The latest data on China's property market reveals symptoms that will need more than deleveraging measures, analysts said.
The growth of real estate investment in August was 0.1 percentage point more than the January-July period despite slowing growth in land sales, data from the National Bureau of Statistics (NBS) showed.
New home prices in 100 surveyed cities continued to rise for the 16th-consecutive month in August on a month-on-month basis, according to data compiled by the ChinaIndex Academy.
Concerns have been raised over the excessive issuing of loans, which fueled the recent increase in record-breaking land deals and panic home buying in several cities, which Zhang Dawei, chief analyst wit Centaline Property, termed as "irrationalities."
Improving deleveraging would be a plausible move to cool the market, but Ma Jun, chief research economist at the People's Bank of China (PBOC), called for discretion.
"Abrupt deleveraging could shoot down the growth rate and hurt employment," Ma said, adding that a balance must be struck between short-term and long-term to ward off a crisis.
The government and personal leverage rate of China is not high when viewed internationally, so the short-term task is to curb and stabilize the growth in China's general leverage rate, according to Yi Gang, deputy governor of PBOC.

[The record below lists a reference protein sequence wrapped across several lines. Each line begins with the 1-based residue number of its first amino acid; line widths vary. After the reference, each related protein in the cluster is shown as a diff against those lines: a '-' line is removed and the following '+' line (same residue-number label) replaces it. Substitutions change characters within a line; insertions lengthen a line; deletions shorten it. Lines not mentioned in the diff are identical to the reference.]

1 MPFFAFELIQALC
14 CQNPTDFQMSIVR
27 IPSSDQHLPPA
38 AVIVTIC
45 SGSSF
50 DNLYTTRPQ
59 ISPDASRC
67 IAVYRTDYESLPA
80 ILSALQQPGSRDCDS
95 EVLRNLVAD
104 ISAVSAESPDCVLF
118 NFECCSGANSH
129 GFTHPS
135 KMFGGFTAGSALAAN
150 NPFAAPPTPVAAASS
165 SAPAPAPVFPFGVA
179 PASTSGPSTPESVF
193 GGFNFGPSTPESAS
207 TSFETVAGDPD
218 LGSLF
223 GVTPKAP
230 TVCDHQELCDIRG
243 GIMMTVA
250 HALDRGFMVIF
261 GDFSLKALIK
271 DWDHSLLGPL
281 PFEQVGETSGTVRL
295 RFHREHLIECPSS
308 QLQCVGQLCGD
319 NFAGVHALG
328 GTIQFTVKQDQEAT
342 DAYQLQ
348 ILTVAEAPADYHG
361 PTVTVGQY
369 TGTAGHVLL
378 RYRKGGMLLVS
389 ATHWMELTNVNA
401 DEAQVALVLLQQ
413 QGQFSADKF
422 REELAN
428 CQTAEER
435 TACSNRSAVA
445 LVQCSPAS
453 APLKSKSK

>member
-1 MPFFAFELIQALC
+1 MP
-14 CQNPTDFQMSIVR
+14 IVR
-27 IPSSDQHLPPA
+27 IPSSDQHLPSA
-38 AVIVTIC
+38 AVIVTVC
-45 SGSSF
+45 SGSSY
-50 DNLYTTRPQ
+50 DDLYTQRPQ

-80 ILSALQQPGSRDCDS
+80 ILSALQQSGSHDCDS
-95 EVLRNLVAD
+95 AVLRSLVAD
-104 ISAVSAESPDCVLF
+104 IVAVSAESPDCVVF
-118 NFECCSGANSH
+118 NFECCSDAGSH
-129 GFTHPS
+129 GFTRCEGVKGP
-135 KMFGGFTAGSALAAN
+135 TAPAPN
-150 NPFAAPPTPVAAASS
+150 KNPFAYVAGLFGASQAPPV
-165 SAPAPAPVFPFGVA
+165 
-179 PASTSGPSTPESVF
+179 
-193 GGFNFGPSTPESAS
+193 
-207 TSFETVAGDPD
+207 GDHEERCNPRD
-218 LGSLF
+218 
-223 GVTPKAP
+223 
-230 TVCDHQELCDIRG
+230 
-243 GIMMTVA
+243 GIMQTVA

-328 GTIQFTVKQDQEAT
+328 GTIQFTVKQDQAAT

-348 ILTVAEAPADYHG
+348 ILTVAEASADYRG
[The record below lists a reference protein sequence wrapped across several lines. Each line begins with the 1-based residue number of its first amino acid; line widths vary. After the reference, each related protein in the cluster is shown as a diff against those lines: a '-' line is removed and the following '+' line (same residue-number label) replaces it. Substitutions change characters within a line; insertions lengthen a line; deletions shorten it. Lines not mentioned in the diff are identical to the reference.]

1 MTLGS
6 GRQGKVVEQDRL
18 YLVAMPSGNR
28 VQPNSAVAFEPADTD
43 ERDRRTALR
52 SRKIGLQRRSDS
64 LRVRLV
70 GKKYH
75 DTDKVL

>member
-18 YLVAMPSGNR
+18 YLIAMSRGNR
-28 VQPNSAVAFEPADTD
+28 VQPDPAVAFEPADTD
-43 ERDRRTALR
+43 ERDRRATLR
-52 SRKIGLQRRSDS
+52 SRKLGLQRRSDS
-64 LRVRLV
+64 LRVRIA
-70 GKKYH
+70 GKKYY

Deleveraging alone is unlikely to defuse tensions in the property market, while developing the real economy and cutting back reliance on the real estate are now essential, said Fan Xiaochong, vice president of Sunshine 100, a developer focused on second- and third-tier cities.
August lending data released by the central bank suggests that more than 600 billion yuan in mortgage loans was issued, an increase of more than 100 billion yuan from a month earlier.
Despite the substantial increase, lenders see the mortgages, a relatively small portion of the all lending, to be at a safe level as a lot of countries have a ratio of between 40 to 50 percent, said PBOC governor Zhou Xiaochuan earlier this year.
When looking at the Chinese economy as a whole, deleveraging will not necessarily channel resources toward strengthening the weak links, said Huang Zhiling, chief economist of the China Construction Bank.
China's property market has become increasingly diversified, with major cities reporting record prices and smaller cities struggling to shift the glut, Sheng Laiyun, NBS spokesperson, said Tuesday.
While stabilizing the growth in leverage rate, targeted efforts must be made to avoid property bubbles in first- and second-tier cities, said Chen Sheng, executive director of China Real Estate Data Academy in Shanghai.
Chen said everything boils down to developing new industries to create new pillars for the economy.